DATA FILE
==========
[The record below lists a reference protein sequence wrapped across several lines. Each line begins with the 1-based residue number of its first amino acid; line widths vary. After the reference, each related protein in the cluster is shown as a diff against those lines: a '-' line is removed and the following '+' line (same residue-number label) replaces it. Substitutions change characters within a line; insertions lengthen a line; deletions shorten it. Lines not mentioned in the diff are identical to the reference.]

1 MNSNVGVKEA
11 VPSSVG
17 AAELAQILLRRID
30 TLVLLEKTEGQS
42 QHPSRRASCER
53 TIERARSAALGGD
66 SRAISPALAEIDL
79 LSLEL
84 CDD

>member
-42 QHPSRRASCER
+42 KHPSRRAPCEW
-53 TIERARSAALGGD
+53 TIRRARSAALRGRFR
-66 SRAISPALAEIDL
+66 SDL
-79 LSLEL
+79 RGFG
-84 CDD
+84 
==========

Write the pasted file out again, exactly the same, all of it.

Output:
[The record below lists a reference protein sequence wrapped across several lines. Each line begins with the 1-based residue number of its first amino acid; line widths vary. After the reference, each related protein in the cluster is shown as a diff against those lines: a '-' line is removed and the following '+' line (same residue-number label) replaces it. Substitutions change characters within a line; insertions lengthen a line; deletions shorten it. Lines not mentioned in the diff are identical to the reference.]

1 MNSNVGVKEA
11 VPSSVG
17 AAELAQILLRRID
30 TLVLLEKTEGQS
42 QHPSRRASCER
53 TIERARSAALGGD
66 SRAISPALAEIDL
79 LSLEL
84 CDD

>member
-42 QHPSRRASCER
+42 KHPSRRAPCEW
-53 TIERARSAALGGD
+53 TIRRARSAALRGRFR
-66 SRAISPALAEIDL
+66 SDL
-79 LSLEL
+79 RGFG
-84 CDD
+84 